Now before anyone says ‘why does dark need to exist’; it simply needs to exist for nature (as the Father says). Humans however, because of our intelligence, must possess it however must confine and be wary of it. So Anakin is not destroying the Dark Side to bring balance but is rather destroying the Evil which is the Sith. The Dark Side is what leads to Evil... the Dark Side will always exist the challange is to defeat those who use it creating evil (the Sith)...

Is this lost on anyone?

The basic premise of this entire arc is metaphorical. It demonstrates to Anakin not only a literal illustration of the Force within the galaxy as a whole (and how balance is brought about) but also how balanced is reached within himself. Everything that happens in this arc corresponds and reflects the ‘galaxy’ while not in any way affecting it. It shows the natural balance in nature, how beings are corrupted by their dark aspects and how evil can destroy light. The story itself also literally illustrates the Star Wars saga. An example of this can be seen in the Father bringing Anakin to Mortis, thus attempting to manipulate the future; only to have it destroyed because of this. This mirrors Anakin’s attempt to control his future which ultimately leads to the destruction of balance within his own galaxy. Such is the meaning of the episodes ‘fortune cookie’. Other parallels are evident (still good in the Son, the Fathers sacrifice, etc) however I won’t list them all here.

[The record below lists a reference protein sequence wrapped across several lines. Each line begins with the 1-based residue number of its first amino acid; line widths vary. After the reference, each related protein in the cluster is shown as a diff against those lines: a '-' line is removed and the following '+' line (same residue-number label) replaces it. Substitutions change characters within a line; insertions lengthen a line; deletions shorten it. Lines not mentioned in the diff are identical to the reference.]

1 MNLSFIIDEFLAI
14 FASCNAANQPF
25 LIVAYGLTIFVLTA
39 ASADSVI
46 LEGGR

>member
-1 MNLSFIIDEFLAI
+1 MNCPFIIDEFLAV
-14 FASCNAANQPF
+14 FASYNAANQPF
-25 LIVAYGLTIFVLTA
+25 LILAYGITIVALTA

Taliax said:
Why can the Son block a lightsaber with his arms and still be able to be hurt by one?
When the Father stabbed himself he lost his power.
 
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bwah ha ha ha ha ha ha , forgeticus!!!!! lol literary genius at its best.
so this is the force, a conscious motivated thing with an agenda, capable of creating cunning plans and tricking people with false images to do its bidding.
cant wait to hear the jimmy maxplenation for this one,
and it was all a dream, except some other bits which you can remember but may or may not forget later, or perhaps pretend to forget or forget to remember
 
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What if the mystic sword is a metaphor for Luke (and Leia)?

The sword was kept secret and hidden by the Father (Obi Wan)

It was obtained the Brother (Darth Vader) which he intended to use to kill the Father (Your powers are weak old man).

The Father (Obi Wan) takes the sword from the Sister as she lie in state (Taking twins from Padme on her death bed) and literally takes the blade from off her womb.

Originally the Father (Obi Wan) and the Sister (Padme) intended the sword to be used to kill the Brother (Darth Vader) but failed.